Chris Skidmore, Universities Minister, is urging universities to boost the number of students with disabilities going into higher education and to do more to help them succeed when they get there.

Although the number of people going to university from this underrepresented group has increased to a record amount they still only represent 13% of entrants this is well below the proportion of working-age adults with a disability.

Chris Skidmore has asked key stakeholders to meet with him to discuss how the higher education sector can continue to break down barriers and secure improvements for students with disabilities.

Talking about the issue the Universities Minister, said "No-one’s background or circumstances should hold them back from the opportunity of a university education and there is no reason why disability should be a barrier to fulfilling someone’s potential.

I want to see the access and participation plans that universities are beginning to produce increase the ways they can support this group."

"Institutions such as Brunel University, with their award-winning Disability and Dyslexia Service, and the University of Worcester, who have built their entire campus with accessibility in mind, are leading the way – there is no reason why other universities can’t follow suit and match their provision. Working with key stakeholders and disabled students, I believe that we can do more to break down access and participation barriers in higher education by focusing on spreading good practice and listening to disabled students about their needs."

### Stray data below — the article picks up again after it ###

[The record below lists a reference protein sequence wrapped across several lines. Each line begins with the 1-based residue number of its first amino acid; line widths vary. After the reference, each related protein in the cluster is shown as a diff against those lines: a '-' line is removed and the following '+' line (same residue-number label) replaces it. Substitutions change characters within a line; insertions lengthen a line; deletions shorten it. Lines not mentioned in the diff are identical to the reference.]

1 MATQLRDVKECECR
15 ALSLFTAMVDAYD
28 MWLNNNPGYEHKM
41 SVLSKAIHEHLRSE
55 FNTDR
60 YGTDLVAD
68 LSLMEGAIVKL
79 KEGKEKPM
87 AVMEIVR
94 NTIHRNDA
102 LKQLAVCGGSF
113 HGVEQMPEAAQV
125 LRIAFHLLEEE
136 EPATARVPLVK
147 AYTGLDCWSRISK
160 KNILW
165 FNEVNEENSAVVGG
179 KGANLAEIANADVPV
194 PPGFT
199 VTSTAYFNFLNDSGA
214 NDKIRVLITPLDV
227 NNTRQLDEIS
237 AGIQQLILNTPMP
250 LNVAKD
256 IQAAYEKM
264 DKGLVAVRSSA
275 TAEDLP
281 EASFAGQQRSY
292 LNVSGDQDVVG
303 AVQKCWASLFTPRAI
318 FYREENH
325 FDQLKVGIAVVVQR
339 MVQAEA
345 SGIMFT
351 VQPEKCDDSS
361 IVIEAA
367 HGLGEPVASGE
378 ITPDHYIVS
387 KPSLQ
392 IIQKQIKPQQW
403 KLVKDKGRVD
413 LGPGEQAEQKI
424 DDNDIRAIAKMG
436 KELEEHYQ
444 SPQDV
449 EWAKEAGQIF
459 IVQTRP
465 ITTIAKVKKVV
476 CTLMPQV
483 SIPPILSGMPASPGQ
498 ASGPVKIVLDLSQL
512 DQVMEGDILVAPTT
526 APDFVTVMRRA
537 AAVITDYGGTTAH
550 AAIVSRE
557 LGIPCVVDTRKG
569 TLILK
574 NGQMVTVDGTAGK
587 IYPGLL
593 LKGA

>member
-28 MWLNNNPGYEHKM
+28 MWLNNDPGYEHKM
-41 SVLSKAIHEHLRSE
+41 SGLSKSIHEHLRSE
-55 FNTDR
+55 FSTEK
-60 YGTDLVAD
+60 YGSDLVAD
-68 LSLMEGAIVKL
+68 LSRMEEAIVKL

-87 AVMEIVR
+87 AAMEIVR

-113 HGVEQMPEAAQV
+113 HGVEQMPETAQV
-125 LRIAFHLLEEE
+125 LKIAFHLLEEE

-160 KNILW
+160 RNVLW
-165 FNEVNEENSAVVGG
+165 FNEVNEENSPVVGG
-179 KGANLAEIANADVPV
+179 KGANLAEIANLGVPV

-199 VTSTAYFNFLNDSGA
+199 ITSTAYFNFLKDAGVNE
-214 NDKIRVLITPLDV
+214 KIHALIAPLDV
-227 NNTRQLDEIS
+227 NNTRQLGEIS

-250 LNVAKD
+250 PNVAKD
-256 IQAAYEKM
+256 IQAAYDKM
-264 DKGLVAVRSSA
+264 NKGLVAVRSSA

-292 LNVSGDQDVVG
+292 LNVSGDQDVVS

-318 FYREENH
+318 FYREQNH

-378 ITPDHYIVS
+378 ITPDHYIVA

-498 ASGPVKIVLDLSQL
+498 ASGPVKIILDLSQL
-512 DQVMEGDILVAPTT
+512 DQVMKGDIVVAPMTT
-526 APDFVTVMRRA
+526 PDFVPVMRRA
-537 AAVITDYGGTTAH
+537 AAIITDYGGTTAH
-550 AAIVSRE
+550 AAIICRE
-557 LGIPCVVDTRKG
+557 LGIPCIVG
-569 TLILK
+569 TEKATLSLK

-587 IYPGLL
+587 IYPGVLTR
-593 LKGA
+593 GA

The Department for Education has published research showing that the Disabled Students’ Allowance (DSA) has helped to break down barriers that can exist for disabled students at university. The research shows results from a survey of disabled students, which found that 69 per cent felt confident about completing their course and 68 per cent felt confident about passing their course.

Universities that charge fees above the basic level must draw up an access and participation plan agreed by the Office for Students and higher education providers have legal responsibilities to support disabled students under the Equality Act 2010.

Thursday, 31 January 2019

CQC Publishes Advice on Managing the Risk of Hypothermia in Care Settings

Hypothermia can develop in vulnerable people after a relatively short exposure to cold weather. It can even develop after a small drop in room temperature.

Many people who use health and social care services may be at risk of developing hypothermia. They include:
  • older people in care homes and receiving care at home
  • people with reduced mental capacity, reduced mobility, or a sensory impairment
  • people who cannot communicate that they are exposed to cold
The risks to people are serious.  In one incident a 91-year-old woman died of severe hypothermia in a care home. She had not been given any hot food or drink as she spent her last day asleep in her room. Her body temperature was so cold it would not have registered on a standard thermometer.

The provider was found to have failed in their duty of care, was guilty of systemic failures and was fined £1.6 million. The judge said this was “an accident waiting to happen”.

This incident demonstrates how important it is for providers to have contingency plans to keep their residents warm – particularly over the winter months.

People receiving care at home may be at greater risk. NICE have produced a Quality standard for Preventing excess winter deaths and illnesses associated with cold homes. This includes priority areas for home-care staff to: